The Making of BSD Hacksby chromatic, editor of BSD Hacks
How We Wrote BSD Hacks
Most technical book authors seem to use Microsoft Word to write their books. Yes, that includes Linux and other open source books. Another option is XML, especially the DocBook XML format. (There are likely other popular formats in certain areas; TeX and LaTeX come to mind for scientific publishing.)
My colleagues tell me that Word is passable, if you have a good set of macros and religiously tag data semantically, without worrying about formatting at that point. Since the data has to undergo a conversion during production anyway, any display tweaking you do within the document will slow things down.
Of course, Word doesn't run natively on Linux or BSD. I don't even own a machine that will run it natively. AbiWord and OpenOffice.org open Word documents fairly well, letting me read and convert documents into a more appropriate format, if necessary.
They don't handle the macros quite so well, so there goes one big advantage of writing in an application that can save in the Microsoft Word format.
Then there's XML, which marks up the semantic structure of a document rather
nicely and modularly, though it's hard to write. Unfortunately, tools to write
XML aren't so popular either. I hear there's a nice Emacs mode, which would be
handy if I used Emacs. (Having written two books in DocBook XML, I do have
vim bindings, but it's still painful.)
Also, transforming XML into something easier for readers (and, admittedly, authors) to proofread is a little trickier. We have an XSLT stylesheet that sorta works, mostly, to produce fairly decent XHTML.
Of course, XML does have a huge advantage in that you can check the book's well-formedness and its validity with standard tools. If you start from a good template and validate the book with every new section you write, you'll spend a lot less time tracking down missing tags later.
XML is also much closer to a plain-text format, which means that if you have a text-munging bent, you can run regular expressions, XML processing, or XSLT programs over your text to make structural changes. Try that in Word! Then again, Word has a change-tracking feature that some of my colleagues swear by.
Neither option really seemed right. For BSD Hacks, we wanted to use open
source tools and to write where we were comfortable (that was "in
both of us). I also wanted to make things easier for the production process,
as a book can either slide through smoothly or take an amazing amount of time
Fortunately, we had another option.
Practical Perl programmers already know about POD, the Plain Old Documentation format used for modules, tutorials, and the voluminous documentation that ships with Perl. It's a plain text, mostly human-readable format designed to make writing documentation very simple.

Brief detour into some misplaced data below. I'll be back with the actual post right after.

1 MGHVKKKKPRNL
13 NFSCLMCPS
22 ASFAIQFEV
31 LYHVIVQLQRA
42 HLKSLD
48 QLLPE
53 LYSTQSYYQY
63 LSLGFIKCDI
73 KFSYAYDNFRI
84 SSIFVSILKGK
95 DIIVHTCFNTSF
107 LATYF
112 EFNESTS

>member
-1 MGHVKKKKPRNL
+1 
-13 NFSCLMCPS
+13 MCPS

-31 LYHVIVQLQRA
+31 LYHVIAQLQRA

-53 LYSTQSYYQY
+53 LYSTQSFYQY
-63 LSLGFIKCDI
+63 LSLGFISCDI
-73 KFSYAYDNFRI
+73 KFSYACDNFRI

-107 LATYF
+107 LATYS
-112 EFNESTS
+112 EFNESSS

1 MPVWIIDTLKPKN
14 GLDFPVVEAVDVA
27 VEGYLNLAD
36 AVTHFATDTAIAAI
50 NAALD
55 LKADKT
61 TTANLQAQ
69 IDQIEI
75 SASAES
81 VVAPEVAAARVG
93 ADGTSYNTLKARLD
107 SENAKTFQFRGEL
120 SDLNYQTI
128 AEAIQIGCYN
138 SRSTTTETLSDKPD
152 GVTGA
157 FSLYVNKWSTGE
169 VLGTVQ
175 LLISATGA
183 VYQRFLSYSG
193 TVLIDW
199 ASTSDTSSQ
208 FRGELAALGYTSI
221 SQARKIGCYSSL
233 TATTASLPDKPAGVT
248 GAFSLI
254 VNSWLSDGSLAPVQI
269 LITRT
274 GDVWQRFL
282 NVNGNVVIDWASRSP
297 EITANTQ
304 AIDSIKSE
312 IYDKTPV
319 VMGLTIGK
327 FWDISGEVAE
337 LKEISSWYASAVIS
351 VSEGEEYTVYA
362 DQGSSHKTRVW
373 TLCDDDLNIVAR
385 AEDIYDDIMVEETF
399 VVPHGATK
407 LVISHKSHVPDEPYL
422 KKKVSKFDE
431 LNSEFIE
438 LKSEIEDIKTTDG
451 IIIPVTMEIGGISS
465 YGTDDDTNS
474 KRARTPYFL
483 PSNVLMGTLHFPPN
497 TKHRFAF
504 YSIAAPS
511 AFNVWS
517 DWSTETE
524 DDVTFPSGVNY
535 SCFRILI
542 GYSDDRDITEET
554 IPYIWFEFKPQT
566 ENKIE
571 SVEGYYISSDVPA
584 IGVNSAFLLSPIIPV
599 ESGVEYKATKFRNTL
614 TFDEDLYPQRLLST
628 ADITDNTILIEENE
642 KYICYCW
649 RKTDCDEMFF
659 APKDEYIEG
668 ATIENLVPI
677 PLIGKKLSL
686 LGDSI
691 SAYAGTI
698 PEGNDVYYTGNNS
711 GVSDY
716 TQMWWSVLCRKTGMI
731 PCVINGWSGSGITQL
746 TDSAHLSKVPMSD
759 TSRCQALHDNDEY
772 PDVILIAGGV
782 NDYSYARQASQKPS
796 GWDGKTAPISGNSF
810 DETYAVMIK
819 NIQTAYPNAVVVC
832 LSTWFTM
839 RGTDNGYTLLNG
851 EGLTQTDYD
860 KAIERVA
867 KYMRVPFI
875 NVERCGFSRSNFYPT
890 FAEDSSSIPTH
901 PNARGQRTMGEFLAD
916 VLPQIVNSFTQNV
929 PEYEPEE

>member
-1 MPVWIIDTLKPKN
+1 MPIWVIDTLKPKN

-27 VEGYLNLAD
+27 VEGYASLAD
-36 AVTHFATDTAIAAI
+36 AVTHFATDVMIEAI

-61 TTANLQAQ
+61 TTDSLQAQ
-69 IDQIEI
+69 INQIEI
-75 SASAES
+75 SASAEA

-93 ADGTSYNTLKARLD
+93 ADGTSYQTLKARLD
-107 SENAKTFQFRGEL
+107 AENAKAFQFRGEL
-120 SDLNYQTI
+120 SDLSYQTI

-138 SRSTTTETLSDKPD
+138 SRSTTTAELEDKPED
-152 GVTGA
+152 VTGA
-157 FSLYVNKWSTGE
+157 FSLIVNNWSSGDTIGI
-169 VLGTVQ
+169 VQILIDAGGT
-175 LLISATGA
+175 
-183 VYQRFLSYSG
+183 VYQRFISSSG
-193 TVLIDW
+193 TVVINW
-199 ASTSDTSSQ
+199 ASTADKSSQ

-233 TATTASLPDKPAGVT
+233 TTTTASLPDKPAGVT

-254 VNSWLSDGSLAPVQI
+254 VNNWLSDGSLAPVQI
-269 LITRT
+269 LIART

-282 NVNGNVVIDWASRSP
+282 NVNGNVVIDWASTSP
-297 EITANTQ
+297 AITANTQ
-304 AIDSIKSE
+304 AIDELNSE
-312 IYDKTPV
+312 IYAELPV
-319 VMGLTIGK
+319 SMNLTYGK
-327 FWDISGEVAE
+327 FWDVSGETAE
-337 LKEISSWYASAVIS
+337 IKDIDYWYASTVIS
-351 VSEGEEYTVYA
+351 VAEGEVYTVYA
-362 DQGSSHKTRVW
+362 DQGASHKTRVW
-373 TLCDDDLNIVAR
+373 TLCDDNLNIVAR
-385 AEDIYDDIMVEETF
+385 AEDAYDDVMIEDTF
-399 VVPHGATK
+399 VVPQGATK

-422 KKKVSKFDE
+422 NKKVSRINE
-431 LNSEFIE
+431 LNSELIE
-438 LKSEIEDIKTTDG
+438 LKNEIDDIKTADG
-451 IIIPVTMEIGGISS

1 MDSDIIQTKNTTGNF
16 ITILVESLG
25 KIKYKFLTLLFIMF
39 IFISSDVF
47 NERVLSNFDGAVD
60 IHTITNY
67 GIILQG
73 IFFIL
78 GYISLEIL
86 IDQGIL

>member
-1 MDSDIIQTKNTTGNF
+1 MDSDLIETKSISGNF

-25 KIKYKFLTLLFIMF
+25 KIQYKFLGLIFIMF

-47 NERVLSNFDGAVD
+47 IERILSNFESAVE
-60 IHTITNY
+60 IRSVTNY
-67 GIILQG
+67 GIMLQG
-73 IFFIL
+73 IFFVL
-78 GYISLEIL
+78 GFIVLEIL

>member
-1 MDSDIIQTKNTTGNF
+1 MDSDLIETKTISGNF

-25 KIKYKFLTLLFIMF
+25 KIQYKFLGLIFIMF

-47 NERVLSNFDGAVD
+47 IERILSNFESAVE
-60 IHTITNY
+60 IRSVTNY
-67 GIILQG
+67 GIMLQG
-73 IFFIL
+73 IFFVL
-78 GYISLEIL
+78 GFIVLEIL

The most common markup elements necessary for a book -- headings, paragraphs, code sections, references to other parts of the book or to web sites, and font styles -- are easy in POD. That covered most of what we needed.
There are a few other niceties, though. For example, there are no good ways to produce a table in POD, nor to include screenshots. There are also some subtleties about character entities in preformatted code snippets. Finally, in any book in progress, editors, authors, and production editors need some way to write notes to each other that won't appear in the final output.
Fortunately, there's PseudoPOD, which apparently came about to address some of POD's shortcomings during the writing of Programming Perl. That's what we chose.
Of course, Perl's POD tools don't know about these extensions, so we would have lost the benefit of tools to verify POD syntax and to transform it to nice XHTML output if it weren't for Allison Randal's Pod::PseudoPod modules. These saved us a tremendous amount of time. Of course, since she's also working on a book in PsuedoPOD, it wasn't an entirely selfless act, but I did report bugs and request new features to make the module more useful for everyone.
Building valid POD didn't mean that we had produced output that the production editors could understand, so it took a few weeks to find out the right semantic markup to use in certain situations. I submitted some writing samples several weeks in advance, though, so they'd fixed most of the problems on their end and I'd fixed most of the problems on our end before the book absolutely had to go to production.
PseudoPOD gave us a nice, simple, text-based, and open format with which we could write in our preferred editor. It's also really easy to add PseudoPOD formatting to a plain-text dump from any other format, if contributors didn't want to learn yet another markup language. "Just send text; we'll convert it!"
We didn't have change control yet, though.
I'd used a local Subversion repository to store the data from my previous book. This bought me peace of mind, knowing that I didn't have weird revisions laying around, taking up space. I could also back up the repository regularly and restore it.
Editing a book is a little different than writing one. As an editor, I want to see regular progress. I want to provide regular feedback to the author, and I want her to see the exact changes I've suggested.
I created a networked Subversion repository for the book and set up a simple directory structure. Each chapter had its own subdirectory. The tools/ subdirectory held tools for working with the book and the build/ and build/html directories held generated files.